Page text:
However, if the seller didn’t give you details or maintenance records, consult a mechanic and ensure maintenance is taken care of immediately after getting your vehicle.
7. Keep Track of Oil Change and Maintenance Schedule
You’ll want to be on top of when the next oil change and maintenance are, so you can properly maintain your vehicle. Set a calendar reminder for your car’s next schedule, so you won’t forget it.
This record will give you peace of mind. It’s also important to keep your car well-maintained should you plan to sell it in the future. This applies to both new and used vehicles.
8. Make Necessary Repairs
If your vehicle is brand new, you shouldn’t have to make any repairs as the dealership takes care of this before you take ownership. If the car is used, repairs may or may not be necessary. It’s best to inspect the car for any issues before purchasing it. However, if any repairs must be taken care of, do so immediately.
Take your ride to a mechanic and have them inspect the car for any issues. Additionally, research if there are any existing services or recalls you were not able to check before the purchase. Ask your dealership or the previous owner if repairs have been made to address any recall you find.
You should also do the following if you bought a used car:
- Flush the fluids. The fluids in your car system need flushing. Pay attention to the brake fluid and coolant because any mishap can lead to brake failure.
- Inspect the brakes. The braking system is an important safety component you should check. Check if the brakes works before hitting the road for the first time.
- Check your tires. Inspect the health of your tires. Driving with overinflated or underinflated tires are dangerous.
- Check the battery. If you bought a used car with an original battery, a checkup is highly recommended. Ask your mechanic to check if the battery is still healthy. If it isn’t, replace it with a new one.
- Change the filters. Replace your car’s transmission, fuel, oil, and air filters. It’s best to ere on the side of caution.
- Clean your car. No one wants to use a car covered in someone’s dirt and sweat. Have your car professionally deep-cleaned and disinfected.
9. Add Personal Touches
This isn’t a must-do after getting your vehicle but you should still do it. Personalizing your vehicle can make you feel more comfortable on the road, especially if you have to battle through traffic. Apart from having a tool kit inside your vehicle, you can add the following:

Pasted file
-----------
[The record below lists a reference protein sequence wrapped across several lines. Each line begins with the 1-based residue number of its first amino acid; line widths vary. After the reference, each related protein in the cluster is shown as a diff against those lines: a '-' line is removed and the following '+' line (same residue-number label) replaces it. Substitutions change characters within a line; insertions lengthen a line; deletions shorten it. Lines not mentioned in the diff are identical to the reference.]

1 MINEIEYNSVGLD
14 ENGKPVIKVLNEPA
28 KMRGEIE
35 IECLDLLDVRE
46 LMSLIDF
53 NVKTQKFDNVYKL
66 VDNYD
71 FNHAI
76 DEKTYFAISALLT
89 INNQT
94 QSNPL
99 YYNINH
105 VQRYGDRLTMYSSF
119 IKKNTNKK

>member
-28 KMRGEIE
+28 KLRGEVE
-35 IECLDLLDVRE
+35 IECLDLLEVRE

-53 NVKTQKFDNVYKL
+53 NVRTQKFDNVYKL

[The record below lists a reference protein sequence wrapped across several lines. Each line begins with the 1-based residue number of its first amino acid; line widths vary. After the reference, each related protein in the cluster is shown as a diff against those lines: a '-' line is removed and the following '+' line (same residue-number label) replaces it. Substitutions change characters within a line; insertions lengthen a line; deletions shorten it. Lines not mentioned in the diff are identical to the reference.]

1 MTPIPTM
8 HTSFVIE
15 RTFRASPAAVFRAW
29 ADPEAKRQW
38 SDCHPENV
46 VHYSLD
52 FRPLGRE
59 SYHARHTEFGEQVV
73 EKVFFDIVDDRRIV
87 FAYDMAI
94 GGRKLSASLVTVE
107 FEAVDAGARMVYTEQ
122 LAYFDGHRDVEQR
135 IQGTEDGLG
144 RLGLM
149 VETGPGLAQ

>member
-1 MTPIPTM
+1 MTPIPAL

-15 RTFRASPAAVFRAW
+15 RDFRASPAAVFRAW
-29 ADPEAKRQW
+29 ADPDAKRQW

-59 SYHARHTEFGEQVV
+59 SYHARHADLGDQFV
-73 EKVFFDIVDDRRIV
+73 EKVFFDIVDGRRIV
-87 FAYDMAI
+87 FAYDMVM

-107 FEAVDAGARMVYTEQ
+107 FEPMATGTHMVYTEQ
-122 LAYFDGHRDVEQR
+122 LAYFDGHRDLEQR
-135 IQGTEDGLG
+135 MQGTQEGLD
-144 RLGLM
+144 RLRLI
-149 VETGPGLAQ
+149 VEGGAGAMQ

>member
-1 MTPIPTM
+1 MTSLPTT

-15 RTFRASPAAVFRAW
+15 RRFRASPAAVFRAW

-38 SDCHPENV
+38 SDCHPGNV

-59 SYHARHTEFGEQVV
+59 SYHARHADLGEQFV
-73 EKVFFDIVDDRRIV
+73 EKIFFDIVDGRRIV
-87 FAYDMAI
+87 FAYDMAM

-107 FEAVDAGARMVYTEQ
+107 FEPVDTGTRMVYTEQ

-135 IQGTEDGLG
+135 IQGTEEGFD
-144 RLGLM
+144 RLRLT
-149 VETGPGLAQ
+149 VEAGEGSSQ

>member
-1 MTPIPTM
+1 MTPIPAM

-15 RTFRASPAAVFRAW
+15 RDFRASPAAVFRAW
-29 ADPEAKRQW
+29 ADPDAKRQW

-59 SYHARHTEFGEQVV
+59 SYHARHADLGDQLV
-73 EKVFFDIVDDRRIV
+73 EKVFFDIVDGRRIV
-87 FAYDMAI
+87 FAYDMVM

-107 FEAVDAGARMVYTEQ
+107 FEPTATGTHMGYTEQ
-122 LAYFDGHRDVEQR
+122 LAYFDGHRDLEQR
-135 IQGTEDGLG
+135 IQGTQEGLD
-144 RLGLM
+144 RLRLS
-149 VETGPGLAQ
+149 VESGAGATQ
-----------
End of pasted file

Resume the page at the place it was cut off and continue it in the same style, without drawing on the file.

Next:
- Floor mats
- Phone charger
- Cup holder
- First aid kit
- Emergency toiletries
- Air freshener
- Trinkets from loved ones
You can get as creative as you want and add as many personal touches. Just make sure your added touches won’t be a distraction while you’re driving.
10. Understand Your Driving Capabilities
Apart from getting familiar with your vehicle, you should also measure your own capabilities especially if you’re a new driver. Never go beyond your comfort range of speed and acceleration.
It’s perfectly normal to want to test your new wheels and its limit but always tread lightly. Accidents could happen anytime.
11. Break It In
Apart from a test drive before purchase, you have to take your car on a more substantial drive so you are more comfortable with its overall driving dynamics. However, your first drive shouldn’t be on a busy highway. Drive around your neighborhood first. Make sure your mirrors, steering wheel, and seat are properly adjusted.
Once you get the hang of it, head out onto major roads to familiarize yourself with your vehicle’s braking and acceleration. Finally, go for a long drive on the freeway to get a better feel of the vehicle’s speed and performance. Hopefully, by this time, you are more comfortable with your new ride.
Getting a new vehicle is exciting, but you should also be aware of what car ownership entails. Learn about what to do to keep your new ride in tip-top shape. Make sure to have your vehicle registered and consider getting insurance. It will give you a safety net should something unfortunate happens.
-  3 in 10 Filipinos dread their commute, says survey (Tordecilla, CNN Philippines, 2016)
-  Insurance penetration in PH remains low (Dumlao-Abadilla, Inquirer.net, 2018)